Wine was one of the first things that man created, and it has held a special place in many cultures. The history of wine is also an incredible story of technical innovation, as man applied his intelligence to the problems posed by the first chemical reactions that he encountered: fermentation and oxidation. No one can know who made the first wine. The great classical civilizations of Greece and Rome traced it back into their prehistory, and built legends around its discovery. Ancient Egypt has left us wine lists and wall paintings. Indeed, the Egyptians recorded the vintage, vineyard and winemaker on individual jars of wine: the first wine labels.

During the Roman Empire, wine cultivation extended to such a degree that there was a surplus. Due to this, in AD 92, an emperor passed a decree stating that all vineyards outside of Italy be uprooted. This led to considerable losses and later, when replanting was allowed, vineyards were established in many European countries including France, Germany and England. The Middle Ages however, saw little progress in the field of wine cultivation.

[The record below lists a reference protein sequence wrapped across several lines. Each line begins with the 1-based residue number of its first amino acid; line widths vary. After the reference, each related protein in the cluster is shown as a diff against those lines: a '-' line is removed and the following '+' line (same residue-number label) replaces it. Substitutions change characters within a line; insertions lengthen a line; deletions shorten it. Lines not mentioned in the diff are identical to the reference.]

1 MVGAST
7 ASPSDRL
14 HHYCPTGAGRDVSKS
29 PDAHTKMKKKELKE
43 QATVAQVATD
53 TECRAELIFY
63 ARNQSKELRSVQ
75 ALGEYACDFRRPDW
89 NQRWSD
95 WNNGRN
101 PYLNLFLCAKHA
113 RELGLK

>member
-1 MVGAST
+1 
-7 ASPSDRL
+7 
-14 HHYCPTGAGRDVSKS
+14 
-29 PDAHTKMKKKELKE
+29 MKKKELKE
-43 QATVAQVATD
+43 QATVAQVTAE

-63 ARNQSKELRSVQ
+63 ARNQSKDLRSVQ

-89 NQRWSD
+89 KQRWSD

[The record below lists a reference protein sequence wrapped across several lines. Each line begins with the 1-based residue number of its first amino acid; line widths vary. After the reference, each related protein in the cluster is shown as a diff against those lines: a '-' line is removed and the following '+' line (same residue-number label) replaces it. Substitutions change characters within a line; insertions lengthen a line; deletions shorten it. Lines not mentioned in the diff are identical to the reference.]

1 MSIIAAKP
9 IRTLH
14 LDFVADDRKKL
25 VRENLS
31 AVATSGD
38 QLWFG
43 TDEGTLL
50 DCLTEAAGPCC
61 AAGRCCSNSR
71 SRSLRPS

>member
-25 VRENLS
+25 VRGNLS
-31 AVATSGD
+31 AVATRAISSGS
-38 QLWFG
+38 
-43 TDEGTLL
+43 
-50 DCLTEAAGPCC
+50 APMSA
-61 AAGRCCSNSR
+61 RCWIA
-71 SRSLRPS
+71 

It was only after 1200 AD that many of the French monasteries managed wine cultivation. The French nobility also owned and cultivated many vineyards. Later, as a result of the French revolution, the Church was not given any power in cultivating and maintaining the vineyards. In the 1800's, the French wine industry suffered yet again as the French vineyards were attacked by many diseases, principally phylloxera, which is a small insect that destroys the roots of the vines. This was a major setback to the wine production of France and continued to be so until about 1880, when replanting vines along with the grafting of European vines with American rootstock proved to be a good solution to the problem.

French wine also suffered economically due to the two World Wars which led to a drastic reduction in the quality of French wine. As a result of this, the Appellation d'Origine Controlee (meaning "regulated origin name") or the A.O.C was devised. The A.O.C outlined the standards and laws regarding modern wine production and aided in defining the grape growing regions as well as protecting the quality of wine production. The A.O.C was instrumental in redeeming France's reputation for wine production and also in determining the standards for quality and consistency within the wine market in France.

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